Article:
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Student & Alumni Achievements

Student & Alumni Achievements

South Carolina Student Wins SC IMPH Outstanding Student Abstract Award

Ms. Jennifer Mandelbaum, a doctoral student in the department of health promotion, education, and behavior in the University of South Carolina Arnold School of Public Health, is the recipient of the Outstanding Student Abstract Award from the South Carolina Institute of Medicine and Public Health, marking the sixth consecutive year that an Arnold School student has won this prestigious award. Ms. Mandelbaum was selected based on the research she presented on “Barriers to Exclusive Breastfeeding and Motivations for Early Introduction of Formula Among Latina Mothers in Columbia, S.C.” at the South Carolina Public Health Association’s annual meeting.

“It’s an honor to recognize students engaged in important research and connect with our state’s public health association, particularly when research may directly inform public health engagement and practice in our local and global community,” says co-director Dr. Megan Weis, who is an alumna and adjunct faculty member of the Arnold School. “Our mission at the Institute is to inform policy to improve health and health care, and Ms. Mandelbaum’s research contributes to that purpose.”

Ms. Mandelbaum’s bachelor’s and master’s experiences with community-based work and research led her to join the Arnold School in 2016 to begin pursuing a PhD in health promotion, education, and behavior (HPEB). “I decided on USC mostly because there are a number of faculty members in the Arnold School involved in research related to health disparities, nutrition, and global health,” says Ms. Mandelbaum, who also wanted to venture outside New England and experience another part of the country. “I appreciated how interdisciplinary their work was and thought it fit well with my interests.”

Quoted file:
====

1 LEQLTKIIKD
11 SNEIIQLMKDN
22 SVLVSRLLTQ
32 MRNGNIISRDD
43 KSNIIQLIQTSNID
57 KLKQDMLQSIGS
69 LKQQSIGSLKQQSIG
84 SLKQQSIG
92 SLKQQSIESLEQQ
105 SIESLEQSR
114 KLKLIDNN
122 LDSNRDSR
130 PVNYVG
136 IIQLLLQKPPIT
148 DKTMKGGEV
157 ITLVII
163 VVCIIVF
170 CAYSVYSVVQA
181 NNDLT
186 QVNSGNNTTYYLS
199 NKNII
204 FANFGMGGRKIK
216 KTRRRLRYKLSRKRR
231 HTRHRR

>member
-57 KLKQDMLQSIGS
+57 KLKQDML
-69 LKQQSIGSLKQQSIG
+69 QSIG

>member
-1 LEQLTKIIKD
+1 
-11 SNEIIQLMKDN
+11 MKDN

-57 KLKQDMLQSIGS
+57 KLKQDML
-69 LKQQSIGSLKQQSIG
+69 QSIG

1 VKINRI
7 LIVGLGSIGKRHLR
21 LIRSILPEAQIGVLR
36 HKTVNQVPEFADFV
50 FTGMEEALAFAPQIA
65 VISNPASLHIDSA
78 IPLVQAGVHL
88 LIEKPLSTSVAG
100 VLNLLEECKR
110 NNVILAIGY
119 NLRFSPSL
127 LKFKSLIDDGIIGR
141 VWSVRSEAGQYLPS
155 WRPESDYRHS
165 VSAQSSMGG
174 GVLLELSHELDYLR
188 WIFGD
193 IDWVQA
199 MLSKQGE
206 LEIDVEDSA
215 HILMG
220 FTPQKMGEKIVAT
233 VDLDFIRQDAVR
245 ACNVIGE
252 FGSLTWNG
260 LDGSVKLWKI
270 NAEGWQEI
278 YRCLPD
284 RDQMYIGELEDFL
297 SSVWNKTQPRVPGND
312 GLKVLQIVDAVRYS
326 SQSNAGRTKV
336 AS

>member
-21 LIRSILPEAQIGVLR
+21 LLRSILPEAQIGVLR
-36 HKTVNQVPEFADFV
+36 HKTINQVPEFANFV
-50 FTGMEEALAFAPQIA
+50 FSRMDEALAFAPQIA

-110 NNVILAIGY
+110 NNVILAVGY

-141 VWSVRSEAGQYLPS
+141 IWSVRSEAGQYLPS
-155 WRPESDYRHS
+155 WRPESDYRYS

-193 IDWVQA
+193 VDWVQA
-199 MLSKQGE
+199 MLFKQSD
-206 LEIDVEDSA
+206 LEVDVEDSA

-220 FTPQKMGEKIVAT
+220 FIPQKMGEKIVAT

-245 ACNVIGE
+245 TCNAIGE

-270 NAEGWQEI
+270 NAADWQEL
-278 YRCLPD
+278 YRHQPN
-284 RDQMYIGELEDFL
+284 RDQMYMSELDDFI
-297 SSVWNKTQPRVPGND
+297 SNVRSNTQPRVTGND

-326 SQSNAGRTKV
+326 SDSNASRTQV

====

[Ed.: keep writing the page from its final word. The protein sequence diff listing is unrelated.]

[Photo: Ms. Jennifer Mandelbaum]

Those interests include examining social determinants of health, health disparities, and chronic disease prevention. The USC Presidential Fellow uses both quantitative and qualitative methods to examine the core social factors driving population health inequalities in the U.S. and abroad, particularly among low-resource populations.

“My work is inherently interdisciplinary, drawing on concepts and research from both the social and biological sciences,” Ms. Mandelbaum explains. “I aim to incorporate novel approaches to collect and interpret data, whether that involves population-level survey research to examine racial disparities in diabetes, analysis of a statewide electronic medical record system to identify disparities in the provision of nutrition counseling, or social network analysis to characterize central actors in an Indian agricultural intervention.”

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